Monday, January 5, 2015

Rock Love

    What is it about rocks anyway?  Why do crystalline forms fascinate us so completely?  We may decry how they are gathered for our use and appreciation, but we cannot escape their profound effect on us.  Dazzle, sparkle, shine, and glimmer, their ability to catch and refract light seems to beguile us endlessly.  And like in my post yesterday, this attraction seems to be hard wired, universal.  Every culture has its share of glitter and gleam that it elevates to high status.
    And this, of course, has become a significant force within the Attire language.  The presence of gemstones, or even the sham appearance of them instantly implies status, wealth, and temporal power. It does not, however, instantly convey taste or discernment.  We can often regard excessive jewelry with disdain, as being a vulgar display.
     But we can also lavish gemstones on things as a way to separating them from the common run of objects, like this, the literal skeleton of martyr St Gratianus, which is on display on the Marienaltar of the Basilica of Waldsassen in Germany.  In this case we use apparel, and the shine of these gems, to honor this deceased man above others for his sacrifices.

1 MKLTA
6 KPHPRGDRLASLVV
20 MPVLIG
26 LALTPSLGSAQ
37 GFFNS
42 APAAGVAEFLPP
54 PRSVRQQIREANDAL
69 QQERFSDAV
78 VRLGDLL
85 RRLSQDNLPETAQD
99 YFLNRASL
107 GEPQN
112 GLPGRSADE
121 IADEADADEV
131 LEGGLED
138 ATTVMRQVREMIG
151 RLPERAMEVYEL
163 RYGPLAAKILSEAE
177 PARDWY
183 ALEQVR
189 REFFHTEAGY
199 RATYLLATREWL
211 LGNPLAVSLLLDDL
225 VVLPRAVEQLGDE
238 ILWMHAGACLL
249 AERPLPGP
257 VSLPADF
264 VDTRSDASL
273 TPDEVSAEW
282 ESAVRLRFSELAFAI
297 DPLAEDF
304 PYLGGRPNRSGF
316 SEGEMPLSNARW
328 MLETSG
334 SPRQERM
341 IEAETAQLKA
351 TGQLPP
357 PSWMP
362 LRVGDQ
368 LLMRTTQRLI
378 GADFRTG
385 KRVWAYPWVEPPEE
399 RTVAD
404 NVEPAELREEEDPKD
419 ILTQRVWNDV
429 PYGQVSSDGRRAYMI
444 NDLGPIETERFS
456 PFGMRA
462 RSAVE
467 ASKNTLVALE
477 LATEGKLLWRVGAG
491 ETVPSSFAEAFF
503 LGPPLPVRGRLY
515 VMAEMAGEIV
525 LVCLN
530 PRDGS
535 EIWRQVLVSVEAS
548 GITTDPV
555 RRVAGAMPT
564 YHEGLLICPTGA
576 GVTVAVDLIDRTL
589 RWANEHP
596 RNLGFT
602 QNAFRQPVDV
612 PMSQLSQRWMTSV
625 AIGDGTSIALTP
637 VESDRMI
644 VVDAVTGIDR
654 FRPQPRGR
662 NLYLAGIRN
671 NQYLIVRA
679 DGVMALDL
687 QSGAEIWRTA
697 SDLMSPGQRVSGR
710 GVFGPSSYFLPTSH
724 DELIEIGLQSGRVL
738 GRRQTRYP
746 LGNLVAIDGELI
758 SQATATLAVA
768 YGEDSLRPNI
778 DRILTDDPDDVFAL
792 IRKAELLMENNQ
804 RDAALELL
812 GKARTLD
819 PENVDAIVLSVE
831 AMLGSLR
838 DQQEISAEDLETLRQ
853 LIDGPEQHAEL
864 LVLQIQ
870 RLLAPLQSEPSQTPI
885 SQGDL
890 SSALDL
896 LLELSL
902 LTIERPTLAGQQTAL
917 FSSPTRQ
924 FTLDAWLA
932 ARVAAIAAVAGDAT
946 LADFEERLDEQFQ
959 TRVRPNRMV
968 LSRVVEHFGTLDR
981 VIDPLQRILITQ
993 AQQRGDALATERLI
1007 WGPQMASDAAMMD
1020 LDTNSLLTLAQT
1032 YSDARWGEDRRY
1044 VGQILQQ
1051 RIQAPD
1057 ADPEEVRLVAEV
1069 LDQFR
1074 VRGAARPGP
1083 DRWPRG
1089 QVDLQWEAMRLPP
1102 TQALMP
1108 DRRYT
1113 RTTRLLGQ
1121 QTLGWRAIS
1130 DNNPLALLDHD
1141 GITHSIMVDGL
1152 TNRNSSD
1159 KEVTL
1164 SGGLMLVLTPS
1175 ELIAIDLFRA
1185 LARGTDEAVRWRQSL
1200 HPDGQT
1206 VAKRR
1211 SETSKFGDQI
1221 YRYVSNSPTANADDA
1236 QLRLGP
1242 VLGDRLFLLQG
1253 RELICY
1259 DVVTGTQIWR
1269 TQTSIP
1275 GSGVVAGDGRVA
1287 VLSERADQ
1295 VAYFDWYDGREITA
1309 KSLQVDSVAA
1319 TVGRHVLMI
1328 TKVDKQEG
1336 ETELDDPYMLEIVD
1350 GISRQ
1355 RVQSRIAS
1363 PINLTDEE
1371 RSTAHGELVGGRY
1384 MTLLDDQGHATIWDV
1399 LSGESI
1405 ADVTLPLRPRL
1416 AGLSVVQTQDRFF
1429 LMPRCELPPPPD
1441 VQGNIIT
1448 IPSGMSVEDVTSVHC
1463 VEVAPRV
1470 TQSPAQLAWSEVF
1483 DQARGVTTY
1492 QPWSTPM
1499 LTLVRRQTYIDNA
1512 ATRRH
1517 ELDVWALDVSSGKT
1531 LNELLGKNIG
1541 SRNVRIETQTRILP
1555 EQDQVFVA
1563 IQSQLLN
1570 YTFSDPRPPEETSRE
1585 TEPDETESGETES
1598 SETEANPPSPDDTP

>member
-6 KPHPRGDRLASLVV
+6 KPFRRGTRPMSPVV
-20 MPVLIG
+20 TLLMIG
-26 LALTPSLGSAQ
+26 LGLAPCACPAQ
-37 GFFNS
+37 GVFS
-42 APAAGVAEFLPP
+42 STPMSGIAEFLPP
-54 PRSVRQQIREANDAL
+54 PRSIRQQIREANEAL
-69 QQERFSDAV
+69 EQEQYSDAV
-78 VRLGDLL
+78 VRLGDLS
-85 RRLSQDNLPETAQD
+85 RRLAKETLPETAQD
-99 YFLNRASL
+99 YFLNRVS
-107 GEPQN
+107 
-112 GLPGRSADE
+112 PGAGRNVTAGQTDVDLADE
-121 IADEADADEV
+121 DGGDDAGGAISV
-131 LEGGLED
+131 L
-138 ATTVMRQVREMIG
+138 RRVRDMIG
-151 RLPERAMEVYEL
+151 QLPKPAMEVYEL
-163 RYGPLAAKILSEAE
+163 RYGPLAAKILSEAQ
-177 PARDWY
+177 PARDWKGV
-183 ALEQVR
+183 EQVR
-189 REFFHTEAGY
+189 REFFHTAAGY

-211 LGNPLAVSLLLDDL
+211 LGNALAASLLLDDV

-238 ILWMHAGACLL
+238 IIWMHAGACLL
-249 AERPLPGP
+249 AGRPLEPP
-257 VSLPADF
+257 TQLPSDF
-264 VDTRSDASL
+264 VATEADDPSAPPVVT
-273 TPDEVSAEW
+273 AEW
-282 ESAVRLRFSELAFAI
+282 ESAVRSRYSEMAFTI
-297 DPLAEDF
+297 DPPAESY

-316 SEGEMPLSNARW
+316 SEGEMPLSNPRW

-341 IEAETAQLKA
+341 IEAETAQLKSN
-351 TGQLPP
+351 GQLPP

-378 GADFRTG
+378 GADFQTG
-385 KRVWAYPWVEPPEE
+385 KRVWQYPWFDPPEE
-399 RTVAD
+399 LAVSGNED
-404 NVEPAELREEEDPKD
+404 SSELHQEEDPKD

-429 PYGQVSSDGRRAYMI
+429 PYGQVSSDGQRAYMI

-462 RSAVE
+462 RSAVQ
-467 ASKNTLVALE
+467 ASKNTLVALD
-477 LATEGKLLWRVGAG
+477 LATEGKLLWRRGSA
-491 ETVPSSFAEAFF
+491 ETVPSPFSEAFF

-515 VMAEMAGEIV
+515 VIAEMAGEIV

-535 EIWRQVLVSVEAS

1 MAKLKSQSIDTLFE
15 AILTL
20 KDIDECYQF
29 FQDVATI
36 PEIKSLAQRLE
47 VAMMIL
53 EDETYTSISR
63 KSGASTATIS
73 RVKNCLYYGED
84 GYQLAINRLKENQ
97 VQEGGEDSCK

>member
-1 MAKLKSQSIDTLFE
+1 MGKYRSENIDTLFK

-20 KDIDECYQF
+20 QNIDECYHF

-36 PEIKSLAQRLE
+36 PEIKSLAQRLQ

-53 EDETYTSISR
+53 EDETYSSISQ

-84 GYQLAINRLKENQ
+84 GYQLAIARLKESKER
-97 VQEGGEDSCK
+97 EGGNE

Lets all just face it; shiny gets our attention, whether its rhinestones made of glass, or whether its emeralds, gleaned at terrible cost from the deep places.   Perhaps its that they seem to capture something that has no physical form we can touch; light.  They make light something more tangible, and therefore, on some level more understandable, and controllable.  And we do like control, after all.  We like being able to put things into categories so that we can feel as though we can manipulate them at will.

    As a part of the Attire language, we have strewn precious gems on every part of our bodies as jewelry, and also as a real part of our clothing, drilling holes in gems so we can sew them to our garments.  And these days we have even gone so far as to insert them into our teeth and skin directly.  Our desire to possess these small lumps of visible light has not decreased, even though we can now make them by the ton with machines.
    From the first moment in our unknowable past, when one of our forebears picked a water slick stone from a stream and saw it shoot light about in the sun, we have been caught in the spell of dazzle.
  I doubt we will ever fully escape its hold.

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